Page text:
London architecture student Jonathan Gales doesn’t just think the 20th century’s iconic office skyscraper is outdated — he thinks it should be buried. Or chunks of it, at least.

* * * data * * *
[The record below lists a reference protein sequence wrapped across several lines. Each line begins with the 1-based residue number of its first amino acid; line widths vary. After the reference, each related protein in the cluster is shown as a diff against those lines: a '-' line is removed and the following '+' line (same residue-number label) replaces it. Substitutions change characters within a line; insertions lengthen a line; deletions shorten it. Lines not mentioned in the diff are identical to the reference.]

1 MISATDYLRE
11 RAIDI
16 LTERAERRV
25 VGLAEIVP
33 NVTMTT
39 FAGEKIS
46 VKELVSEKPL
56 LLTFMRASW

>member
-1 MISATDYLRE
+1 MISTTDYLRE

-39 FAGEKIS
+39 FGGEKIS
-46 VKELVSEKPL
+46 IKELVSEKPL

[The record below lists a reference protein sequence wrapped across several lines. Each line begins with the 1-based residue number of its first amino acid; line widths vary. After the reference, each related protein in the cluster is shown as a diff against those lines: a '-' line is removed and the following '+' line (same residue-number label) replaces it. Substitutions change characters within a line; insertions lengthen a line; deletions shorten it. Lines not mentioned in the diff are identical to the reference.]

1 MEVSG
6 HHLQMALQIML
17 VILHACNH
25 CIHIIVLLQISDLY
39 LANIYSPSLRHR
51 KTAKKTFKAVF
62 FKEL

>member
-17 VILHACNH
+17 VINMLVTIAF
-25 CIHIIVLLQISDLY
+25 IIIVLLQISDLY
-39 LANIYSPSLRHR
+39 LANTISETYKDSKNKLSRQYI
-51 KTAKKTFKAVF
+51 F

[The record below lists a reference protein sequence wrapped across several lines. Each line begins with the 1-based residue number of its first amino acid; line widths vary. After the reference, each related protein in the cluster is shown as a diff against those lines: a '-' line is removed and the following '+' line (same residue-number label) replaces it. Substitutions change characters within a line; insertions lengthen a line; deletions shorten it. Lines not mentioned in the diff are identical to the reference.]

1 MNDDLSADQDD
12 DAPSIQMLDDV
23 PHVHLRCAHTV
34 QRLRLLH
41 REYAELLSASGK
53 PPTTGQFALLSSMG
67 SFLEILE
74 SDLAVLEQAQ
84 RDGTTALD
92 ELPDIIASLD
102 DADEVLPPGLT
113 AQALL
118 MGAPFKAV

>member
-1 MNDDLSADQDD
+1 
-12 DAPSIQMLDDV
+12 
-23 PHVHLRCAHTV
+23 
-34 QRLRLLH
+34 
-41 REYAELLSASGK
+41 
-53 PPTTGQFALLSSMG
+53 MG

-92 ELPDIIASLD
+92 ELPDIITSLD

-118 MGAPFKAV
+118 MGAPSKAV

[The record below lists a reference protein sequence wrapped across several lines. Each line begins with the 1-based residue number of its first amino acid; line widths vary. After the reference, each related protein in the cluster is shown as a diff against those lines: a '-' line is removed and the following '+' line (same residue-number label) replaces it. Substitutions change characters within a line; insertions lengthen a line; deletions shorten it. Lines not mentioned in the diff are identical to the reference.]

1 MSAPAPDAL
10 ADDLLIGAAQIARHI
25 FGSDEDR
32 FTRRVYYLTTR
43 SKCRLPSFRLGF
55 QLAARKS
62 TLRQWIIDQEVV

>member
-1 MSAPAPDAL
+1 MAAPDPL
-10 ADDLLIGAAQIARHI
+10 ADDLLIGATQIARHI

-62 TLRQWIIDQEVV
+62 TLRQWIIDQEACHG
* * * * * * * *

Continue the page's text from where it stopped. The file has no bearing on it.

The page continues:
Gales, an M. Arch student at the Bartlett School of Architecture in London, England has proposed, for his eVolo Skyscrapers competition entry, the partial deconstruction of individual skyscrapers to allow for increased green space at staggered heights throughout the city. Citing a 2009 figure from the Telegraph that 11.9 percent of offices in the city are sitting vacant (the equivalent of 10 skyscrapers), Gales poses the idea that replacing a section of each individual office tower with trees and green space would create an increased capacity for the city’s “urban lung.” And instead of sending all that metal and glass to landfills, Gales proposes a sustainable – and ideological – repurposing: re-craft these old offices into an underground tomb to honor to the outdated skyscraper, and all it represents. The Mausoleum to Late Capitalist Iconography would house a think tank dedicated to social, cultural and economic design research, and host debates and symposia below the city’s surface. In a marrying of economic theory and architectural design, Gales asks his audience to consider what the cities of the future really need, and what’s best left to the past.

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